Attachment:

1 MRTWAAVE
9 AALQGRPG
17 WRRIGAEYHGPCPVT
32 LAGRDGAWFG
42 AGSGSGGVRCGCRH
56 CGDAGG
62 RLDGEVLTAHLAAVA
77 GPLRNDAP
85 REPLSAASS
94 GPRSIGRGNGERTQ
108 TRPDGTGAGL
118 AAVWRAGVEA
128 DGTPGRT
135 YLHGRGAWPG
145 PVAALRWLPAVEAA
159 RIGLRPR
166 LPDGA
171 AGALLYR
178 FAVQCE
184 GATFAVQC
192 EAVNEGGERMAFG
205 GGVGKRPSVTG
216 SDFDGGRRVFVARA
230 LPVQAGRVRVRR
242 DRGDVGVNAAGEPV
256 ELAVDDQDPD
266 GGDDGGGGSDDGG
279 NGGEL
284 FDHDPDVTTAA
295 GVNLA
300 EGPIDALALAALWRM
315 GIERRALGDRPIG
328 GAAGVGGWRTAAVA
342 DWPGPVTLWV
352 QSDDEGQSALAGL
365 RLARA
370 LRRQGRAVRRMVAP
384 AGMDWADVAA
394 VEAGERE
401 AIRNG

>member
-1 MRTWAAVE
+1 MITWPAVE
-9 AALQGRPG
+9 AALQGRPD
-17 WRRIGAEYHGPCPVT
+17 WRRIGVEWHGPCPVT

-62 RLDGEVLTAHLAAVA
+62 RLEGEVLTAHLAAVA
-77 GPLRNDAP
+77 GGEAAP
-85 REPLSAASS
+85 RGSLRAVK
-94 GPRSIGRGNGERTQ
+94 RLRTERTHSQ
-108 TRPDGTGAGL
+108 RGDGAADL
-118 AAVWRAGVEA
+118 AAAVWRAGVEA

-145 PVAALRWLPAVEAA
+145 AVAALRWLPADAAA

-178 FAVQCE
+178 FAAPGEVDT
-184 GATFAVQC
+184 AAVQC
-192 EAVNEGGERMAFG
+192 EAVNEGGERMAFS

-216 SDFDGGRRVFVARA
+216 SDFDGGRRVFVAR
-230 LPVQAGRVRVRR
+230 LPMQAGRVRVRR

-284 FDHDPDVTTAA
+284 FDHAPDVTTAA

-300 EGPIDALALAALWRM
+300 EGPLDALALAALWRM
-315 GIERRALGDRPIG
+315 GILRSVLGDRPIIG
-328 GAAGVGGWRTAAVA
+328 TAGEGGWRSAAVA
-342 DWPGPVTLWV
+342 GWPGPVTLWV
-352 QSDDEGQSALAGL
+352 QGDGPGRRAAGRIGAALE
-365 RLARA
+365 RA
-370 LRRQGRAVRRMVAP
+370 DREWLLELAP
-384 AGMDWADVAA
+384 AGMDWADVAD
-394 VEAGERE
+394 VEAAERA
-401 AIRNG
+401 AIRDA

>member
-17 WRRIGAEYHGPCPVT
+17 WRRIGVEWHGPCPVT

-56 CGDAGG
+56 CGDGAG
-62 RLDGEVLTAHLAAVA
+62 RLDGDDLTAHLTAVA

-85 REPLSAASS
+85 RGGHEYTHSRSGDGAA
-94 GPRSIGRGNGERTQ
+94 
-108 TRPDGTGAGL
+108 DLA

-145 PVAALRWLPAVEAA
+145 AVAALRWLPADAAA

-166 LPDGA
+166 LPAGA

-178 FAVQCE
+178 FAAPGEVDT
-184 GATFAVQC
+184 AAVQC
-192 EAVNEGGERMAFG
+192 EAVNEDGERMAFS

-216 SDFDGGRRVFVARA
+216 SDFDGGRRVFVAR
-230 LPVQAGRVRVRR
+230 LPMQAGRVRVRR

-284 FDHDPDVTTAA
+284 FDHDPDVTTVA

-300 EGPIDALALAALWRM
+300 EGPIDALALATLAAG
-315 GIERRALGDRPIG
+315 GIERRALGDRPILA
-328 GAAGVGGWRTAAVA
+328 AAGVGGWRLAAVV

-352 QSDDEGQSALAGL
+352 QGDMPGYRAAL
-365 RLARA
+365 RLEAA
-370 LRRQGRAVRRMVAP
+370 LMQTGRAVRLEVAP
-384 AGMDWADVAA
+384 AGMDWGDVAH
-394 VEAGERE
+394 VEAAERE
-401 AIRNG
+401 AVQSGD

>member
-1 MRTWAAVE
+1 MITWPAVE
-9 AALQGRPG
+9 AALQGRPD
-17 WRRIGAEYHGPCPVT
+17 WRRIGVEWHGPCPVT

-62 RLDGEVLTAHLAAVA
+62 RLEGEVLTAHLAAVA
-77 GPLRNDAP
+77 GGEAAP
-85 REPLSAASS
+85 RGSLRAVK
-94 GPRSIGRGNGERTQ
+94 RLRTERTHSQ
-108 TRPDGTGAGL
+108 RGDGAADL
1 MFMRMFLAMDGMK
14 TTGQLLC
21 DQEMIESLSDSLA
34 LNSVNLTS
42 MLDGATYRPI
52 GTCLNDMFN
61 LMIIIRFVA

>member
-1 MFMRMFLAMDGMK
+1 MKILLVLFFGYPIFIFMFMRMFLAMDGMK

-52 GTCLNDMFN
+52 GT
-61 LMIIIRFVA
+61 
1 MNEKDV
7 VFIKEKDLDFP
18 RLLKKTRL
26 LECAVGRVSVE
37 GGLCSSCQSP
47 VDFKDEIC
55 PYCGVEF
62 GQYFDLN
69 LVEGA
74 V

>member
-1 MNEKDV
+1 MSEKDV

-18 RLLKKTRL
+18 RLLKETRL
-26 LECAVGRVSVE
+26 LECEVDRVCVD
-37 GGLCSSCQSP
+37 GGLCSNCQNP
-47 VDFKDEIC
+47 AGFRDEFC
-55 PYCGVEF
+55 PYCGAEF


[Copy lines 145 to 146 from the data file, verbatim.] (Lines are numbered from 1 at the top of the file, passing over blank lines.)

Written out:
+9 AALQGRPD
-17 WRRIGAEYHGPCPVT